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Undelivered packets may mean census undercount

Copyright © 2020 Albuquerque Journal

A motorist drives along a dirt road on July 14 in Medenales in Rio Arriba County, where the U.S. Census count is not going well. (Eddie Moore/Albuquerque Journal)

For weeks, the 2020 U.S. Census’ update/leave process – through which census packets are hand-delivered to homes without traditional mailing addresses – was delayed due to the COVID-19 pandemic.

In counties where most residents receive census packets this way, such as Rio Arriba and Taos counties, the self-response rates remained much lower than other counties, such as Los Alamos. In Rio Arriba, where nearly every resident gets their mail through a post office box, 97.5% of residents receive packets.

These packets invite residents to participate in the census and provide them with a 12-digit identification number that officials say is the most accurate way to respond.

Operations resumed in May when workers with the U.S. Census Bureau began dropping off census packets at residents’ doors in some of the most rural parts of the state.

Since the Bureau’s update/leave operation resumed, response rates in harder to reach counties have started increasing, while still lagging behind many other parts of the state. As of Thursday, Rio Arriba had a response rate of 23% and 28% of households in Taos County responded. Catron County had the lowest rate, at 18%.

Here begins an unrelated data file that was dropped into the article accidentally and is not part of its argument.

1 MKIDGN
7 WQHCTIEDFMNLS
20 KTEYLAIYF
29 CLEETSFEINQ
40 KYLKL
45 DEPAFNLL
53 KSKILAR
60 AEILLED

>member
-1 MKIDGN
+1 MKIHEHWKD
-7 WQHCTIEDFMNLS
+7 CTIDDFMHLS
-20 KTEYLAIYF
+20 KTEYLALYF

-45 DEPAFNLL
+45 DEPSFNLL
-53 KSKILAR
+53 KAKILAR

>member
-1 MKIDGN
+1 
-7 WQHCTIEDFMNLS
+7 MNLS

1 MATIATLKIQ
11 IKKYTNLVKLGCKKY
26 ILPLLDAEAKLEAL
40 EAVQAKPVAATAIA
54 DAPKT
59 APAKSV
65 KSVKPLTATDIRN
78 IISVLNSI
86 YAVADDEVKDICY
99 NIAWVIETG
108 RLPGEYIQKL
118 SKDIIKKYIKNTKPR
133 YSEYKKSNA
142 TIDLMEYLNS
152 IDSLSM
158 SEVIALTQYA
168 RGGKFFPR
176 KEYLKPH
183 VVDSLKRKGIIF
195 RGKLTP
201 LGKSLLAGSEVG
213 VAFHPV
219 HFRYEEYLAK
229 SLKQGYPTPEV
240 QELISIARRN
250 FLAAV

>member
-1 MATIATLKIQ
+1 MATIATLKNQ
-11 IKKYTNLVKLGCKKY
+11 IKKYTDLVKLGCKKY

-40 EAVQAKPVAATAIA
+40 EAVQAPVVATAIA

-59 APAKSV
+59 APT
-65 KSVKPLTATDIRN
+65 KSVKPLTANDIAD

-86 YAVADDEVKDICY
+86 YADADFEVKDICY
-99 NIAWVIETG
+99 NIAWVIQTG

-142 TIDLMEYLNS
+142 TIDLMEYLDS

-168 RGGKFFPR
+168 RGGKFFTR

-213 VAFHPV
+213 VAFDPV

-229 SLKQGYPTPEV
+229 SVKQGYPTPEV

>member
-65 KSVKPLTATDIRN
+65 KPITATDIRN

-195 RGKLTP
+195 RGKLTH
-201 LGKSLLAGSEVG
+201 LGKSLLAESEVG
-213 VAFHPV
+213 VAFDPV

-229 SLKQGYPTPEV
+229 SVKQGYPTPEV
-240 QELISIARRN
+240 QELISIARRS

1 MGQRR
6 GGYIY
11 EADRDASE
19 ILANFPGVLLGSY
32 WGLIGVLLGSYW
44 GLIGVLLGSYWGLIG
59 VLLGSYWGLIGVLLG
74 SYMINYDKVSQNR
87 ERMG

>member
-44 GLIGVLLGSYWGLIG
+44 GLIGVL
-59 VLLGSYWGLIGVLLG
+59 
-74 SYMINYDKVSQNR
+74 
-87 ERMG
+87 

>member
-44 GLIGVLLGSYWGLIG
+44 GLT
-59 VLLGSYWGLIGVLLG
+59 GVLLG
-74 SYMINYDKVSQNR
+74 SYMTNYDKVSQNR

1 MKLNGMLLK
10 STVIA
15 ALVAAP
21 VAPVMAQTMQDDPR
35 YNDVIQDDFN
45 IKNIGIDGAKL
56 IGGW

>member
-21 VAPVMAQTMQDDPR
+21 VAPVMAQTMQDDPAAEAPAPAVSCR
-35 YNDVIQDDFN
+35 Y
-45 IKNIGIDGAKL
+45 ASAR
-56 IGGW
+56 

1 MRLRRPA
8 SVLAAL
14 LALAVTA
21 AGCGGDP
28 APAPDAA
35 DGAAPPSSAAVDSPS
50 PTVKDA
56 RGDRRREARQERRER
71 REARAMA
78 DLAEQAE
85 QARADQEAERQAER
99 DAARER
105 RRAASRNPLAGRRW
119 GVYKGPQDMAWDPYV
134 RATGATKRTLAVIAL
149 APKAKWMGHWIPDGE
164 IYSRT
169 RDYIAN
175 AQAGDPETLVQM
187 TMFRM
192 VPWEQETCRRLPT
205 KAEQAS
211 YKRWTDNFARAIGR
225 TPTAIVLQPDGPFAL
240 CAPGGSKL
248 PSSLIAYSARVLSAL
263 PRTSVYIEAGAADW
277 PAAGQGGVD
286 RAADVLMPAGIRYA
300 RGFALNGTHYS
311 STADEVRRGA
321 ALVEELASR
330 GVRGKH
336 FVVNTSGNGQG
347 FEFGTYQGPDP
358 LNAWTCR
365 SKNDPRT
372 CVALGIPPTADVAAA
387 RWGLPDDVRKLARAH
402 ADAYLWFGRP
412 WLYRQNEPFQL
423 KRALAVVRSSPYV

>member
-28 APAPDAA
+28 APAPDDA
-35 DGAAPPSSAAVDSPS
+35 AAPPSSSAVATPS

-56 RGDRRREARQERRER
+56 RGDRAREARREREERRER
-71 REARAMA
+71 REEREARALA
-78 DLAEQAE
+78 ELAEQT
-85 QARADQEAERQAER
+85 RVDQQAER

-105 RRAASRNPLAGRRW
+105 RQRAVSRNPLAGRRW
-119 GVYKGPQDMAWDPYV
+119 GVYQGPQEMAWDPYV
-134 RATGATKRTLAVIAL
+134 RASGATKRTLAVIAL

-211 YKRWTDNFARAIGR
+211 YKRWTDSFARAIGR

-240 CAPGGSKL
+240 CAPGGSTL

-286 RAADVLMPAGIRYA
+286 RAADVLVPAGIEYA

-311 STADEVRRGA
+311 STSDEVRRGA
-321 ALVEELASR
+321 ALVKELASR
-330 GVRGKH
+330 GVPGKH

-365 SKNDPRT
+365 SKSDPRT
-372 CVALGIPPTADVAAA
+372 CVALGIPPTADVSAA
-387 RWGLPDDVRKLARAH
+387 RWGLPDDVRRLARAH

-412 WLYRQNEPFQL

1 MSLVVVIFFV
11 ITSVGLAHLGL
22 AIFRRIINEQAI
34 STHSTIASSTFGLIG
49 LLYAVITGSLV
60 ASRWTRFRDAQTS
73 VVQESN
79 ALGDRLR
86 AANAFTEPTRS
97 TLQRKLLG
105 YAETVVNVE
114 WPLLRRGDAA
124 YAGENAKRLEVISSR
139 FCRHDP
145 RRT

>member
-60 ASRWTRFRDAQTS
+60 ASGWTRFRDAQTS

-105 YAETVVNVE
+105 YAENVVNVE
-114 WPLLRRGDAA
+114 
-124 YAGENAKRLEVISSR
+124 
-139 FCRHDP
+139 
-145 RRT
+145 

Officials with the bureau have said update/leave is now completed in New Mexico’s non-tribal areas and their offices will now shift focus to door-to-door visits from census workers set to start in August.

However, census organizers from local counties and former bureau employees told the Journal that the bureau’s update/leave process has left a lot to be desired.

“We didn’t start out on a level playing field,” said Cristina Caltagirone, who heads census efforts for Rio Arriba County.

Caltagirone said many people have still not received their packets, while some residents have seen up to five packets on their doorstep. Others, not knowing they needed their packets, threw them away entirely.

Even she, whose full-time job is to focus on the census, has not received any packet from the bureau.

“Half my road got their packets, half of them didn’t,” said Caltagirone, who lives in Velarde.

Officials from the state have also taken notice of the number of packets not dropped off. State Demographer Robert Rhatigan said it’s not clear why, but that the lack of forms received has become obvious in many counties, such as Rio Arriba and Taos.

“It just continues to happen,” Rhatigan said. “Clearly, something in that operation has gone wrong and I don’t know what that is.”

For many residents in update/leave areas – where telephone and interview services can be minimal at best – not receiving a packet means they have to wait for a census taker through a process called Nonresponse Follow-Up (NRFU).